7:27am – 8:00am

Downstairs, I punch in and head to my normal department to check in with either my Manager or Assistant Manager. Searching the food preparation areas, I find my Assistant Manager speaking with a Co-Worker. I let them know that I am heading over to Produce as assigned. They give me a thumbs up.

This will be my second shift working in Produce. It has only been a few months since they hired me at this grocery store. My position, however, involved specialty food preparation and service. With the ordered closure of on-premises consumption services, the grocery store suspended my venue. As a result, so were my original duties. With the demand caused by panic shopping, Produce, Grocery, and Store Support needed extra hands. 

I head over to Produce and find their Order Writer. I inform them I’m assigned to help Produce for the day. They thank me for the help and assign me a section display to fill up. I headed to Produce’s back area, snap on some nitrile gloves and filled up the spare stock cart. I roll back on the floor with 30 minutes left until the Store’s first opening. An hour for the Elderly, Immunocompromised and employees. My task to is fill what gaps I can before they arrived.

Sole Society

8:00am – 8:50am

The Store opens to the Vulnerable population. People have been waiting outside the doors. Thus arrives the flood of customers.

It is difficult to maintain social distancing. I am reminded of Matadors, but in my case, there are too many bulls in this space. Like a red muleta, a stocking cart only works with one at a time. 

Maybe a better metaphor would the Waltz. It is a partner dance that requires cooperation and abiding by its requirements. One requirement of the Waltz is its holding position. One that involves a maintained distance between partners. If the steps and holding position aren’t followed, the dance doesn’t work. In consequence, someone is also likely to get hurt. 

An example of this is when individual dancers become solely focused on getting their own steps right. As a result, they often forget to maintain their part in the holding position. And the lack of held distance often leads to stepping on their partners toes or worse.

In that hour, I found myself with many such partners.

Fortunately, by the hour’s end, I had stocked all the contents on my cart. With the remains, I found some reprieve in disposing the cardboard. However, when I found the baler, I found myself in a conundrum.

I didn’t know how to work it.

8:50am – 9:00am

To my relief, someone from the Grocery department arrived to dispose some boxes as well. I didn’t ask for their help nor if they could teach me how to use the baler. Let them go first and simply observed.

Because of the rapid changes and demands in reaction to COVID-19, there isn’t the time nor space for usual training. The store needs all the help it can get. To do my part, that means jumping into the water and teaching myself how to swim. Only asking questions when there was no way I can figure it out myself. 

Finished with the baler, I returned to the floor to see what other displays needed stocking. Making a note, I returned to Produce’s back and filled my cart once again. 

When I reached the floor, a customer approached me. They were wearing a mask I had only ever seen on construction workers. Their question was regarding a sale sign. Whether it was for the items on the left of the sign or the right. I pointed to the right. During our exchange of hand signaling, the space between us had shorten. I then thought I felt their bare hand graze my gloved one. Our interaction dissolved after that.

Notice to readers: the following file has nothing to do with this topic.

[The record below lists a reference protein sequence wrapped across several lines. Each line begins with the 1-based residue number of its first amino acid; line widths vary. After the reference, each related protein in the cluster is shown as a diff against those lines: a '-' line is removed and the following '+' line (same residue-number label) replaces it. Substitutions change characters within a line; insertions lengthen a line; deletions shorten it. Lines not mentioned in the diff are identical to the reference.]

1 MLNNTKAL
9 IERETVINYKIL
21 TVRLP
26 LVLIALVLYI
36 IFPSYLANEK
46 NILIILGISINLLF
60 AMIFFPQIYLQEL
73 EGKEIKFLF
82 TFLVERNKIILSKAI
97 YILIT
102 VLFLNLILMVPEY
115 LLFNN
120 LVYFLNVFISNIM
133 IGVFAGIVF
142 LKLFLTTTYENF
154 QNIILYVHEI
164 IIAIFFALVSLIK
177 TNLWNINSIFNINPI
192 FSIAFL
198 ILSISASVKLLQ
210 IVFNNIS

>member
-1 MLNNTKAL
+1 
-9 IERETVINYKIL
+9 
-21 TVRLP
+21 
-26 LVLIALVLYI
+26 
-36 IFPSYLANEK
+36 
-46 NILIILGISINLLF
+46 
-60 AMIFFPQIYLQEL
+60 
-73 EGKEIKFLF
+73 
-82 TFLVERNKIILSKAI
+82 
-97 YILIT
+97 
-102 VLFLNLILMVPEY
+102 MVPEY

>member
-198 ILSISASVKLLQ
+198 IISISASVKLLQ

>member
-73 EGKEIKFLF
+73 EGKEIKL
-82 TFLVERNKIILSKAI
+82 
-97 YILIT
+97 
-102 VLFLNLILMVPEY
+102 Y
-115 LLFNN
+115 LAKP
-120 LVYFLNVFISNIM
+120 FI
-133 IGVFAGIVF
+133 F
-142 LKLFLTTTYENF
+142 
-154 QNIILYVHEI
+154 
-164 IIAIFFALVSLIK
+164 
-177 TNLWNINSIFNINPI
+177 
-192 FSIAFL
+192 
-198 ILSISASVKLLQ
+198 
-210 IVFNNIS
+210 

I moved to stock again but froze before my intended display. I started internally debate whether my glove did in fact touch the customer’s bare hand. 

Or were they gloved as well? Did our hands even touch at all? 

I could have been standing for a minute or an hour like that. I couldn’t tell. 

When I came to, I rushed to the back, discharged my gloves and put on a new fresh pair. Because these days, it seems like you never know what the simplest act can turn into. 

9:00am – 11:36am

I returned and found myself within the second wave of customers. Their arrival coming from the store’s opening for the general population. 

I receive my first “Thank you for being here,”.

After that, my first “Excuse me, I just want to grab this one item. Is it all right if I move here to grab it?”

Both refreshing when the most common question I face, besides “Where is this item? and its variants, is now “Should I be panicking?”

It becomes so crowded that social distancing is impossible. Believing there is no way I can get out of it without violating social distance for others, I keep my head down and focus on stocking. Hoping out sight will keep the possible respiratory droplets in my vicinity out of mind. For the time being, at least.

Focusing on the works eventually helps. I find myself in a meditative flow, placing one item on the display after the other. After the wave of the second opening passes through, I finish the display in no time and move on the next.

This next display, I am directed to put the loose fruit in plastic display bags. One bag after the other, I think about how a month ago I would have found this to be problematic. Another layer of waste to the environment. Now I see a means to decrease potential spread. The multitude of hands that would have touched the fruit otherwise.

I then hear a squeal. Behind me, I find a young mother with a newborn and a toddler. They are picking out carrots. I catch myself thinking, “Why would she bring her baby to a place like this during a pandemic?”. But I realize I don’t know her situation. I am also not a medical professional. Therefore, it isn’t fair or right of me to make such a judgement.